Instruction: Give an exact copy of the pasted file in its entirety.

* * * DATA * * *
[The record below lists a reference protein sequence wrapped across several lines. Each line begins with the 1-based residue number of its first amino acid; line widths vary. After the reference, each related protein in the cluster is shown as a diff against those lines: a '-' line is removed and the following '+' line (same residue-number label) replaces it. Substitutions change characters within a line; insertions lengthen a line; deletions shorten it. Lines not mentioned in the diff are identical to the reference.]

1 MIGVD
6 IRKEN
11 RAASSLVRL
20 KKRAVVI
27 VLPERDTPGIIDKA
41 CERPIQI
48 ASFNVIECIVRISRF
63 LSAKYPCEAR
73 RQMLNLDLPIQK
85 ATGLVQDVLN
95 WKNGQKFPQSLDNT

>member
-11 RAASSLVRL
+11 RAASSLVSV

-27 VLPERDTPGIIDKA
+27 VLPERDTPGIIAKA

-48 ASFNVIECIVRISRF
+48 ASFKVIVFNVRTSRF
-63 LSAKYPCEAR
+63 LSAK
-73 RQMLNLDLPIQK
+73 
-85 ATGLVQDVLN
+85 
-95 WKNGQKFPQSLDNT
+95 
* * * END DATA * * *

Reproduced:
[The record below lists a reference protein sequence wrapped across several lines. Each line begins with the 1-based residue number of its first amino acid; line widths vary. After the reference, each related protein in the cluster is shown as a diff against those lines: a '-' line is removed and the following '+' line (same residue-number label) replaces it. Substitutions change characters within a line; insertions lengthen a line; deletions shorten it. Lines not mentioned in the diff are identical to the reference.]

1 MIGVD
6 IRKEN
11 RAASSLVRL
20 KKRAVVI
27 VLPERDTPGIIDKA
41 CERPIQI
48 ASFNVIECIVRISRF
63 LSAKYPCEAR
73 RQMLNLDLPIQK
85 ATGLVQDVLN
95 WKNGQKFPQSLDNT

>member
-11 RAASSLVRL
+11 RAASSLVSV

-27 VLPERDTPGIIDKA
+27 VLPERDTPGIIAKA

-48 ASFNVIECIVRISRF
+48 ASFKVIVFNVRTSRF
-63 LSAKYPCEAR
+63 LSAK
-73 RQMLNLDLPIQK
+73 
-85 ATGLVQDVLN
+85 
-95 WKNGQKFPQSLDNT
+95 